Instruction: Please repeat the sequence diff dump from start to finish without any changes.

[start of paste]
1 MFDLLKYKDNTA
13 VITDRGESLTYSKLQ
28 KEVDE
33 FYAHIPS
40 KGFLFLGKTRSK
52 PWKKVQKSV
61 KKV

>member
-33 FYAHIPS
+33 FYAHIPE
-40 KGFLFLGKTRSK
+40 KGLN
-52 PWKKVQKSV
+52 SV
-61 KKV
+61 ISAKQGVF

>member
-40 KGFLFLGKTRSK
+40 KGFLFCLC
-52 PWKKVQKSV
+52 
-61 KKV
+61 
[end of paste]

1 MFDLLKYKDNTA
13 VITDRGESLTYSKLQ
28 KEVDE
33 FYAHIPS
40 KGFLFLGKTRSK
52 PWKKVQKSV
61 KKV

>member
-33 FYAHIPS
+33 FYAHIPE
-40 KGFLFLGKTRSK
+40 KGLN
-52 PWKKVQKSV
+52 SV
-61 KKV
+61 ISAKQGVF

>member
-40 KGFLFLGKTRSK
+40 KGFLFCLC
-52 PWKKVQKSV
+52 
-61 KKV
+61 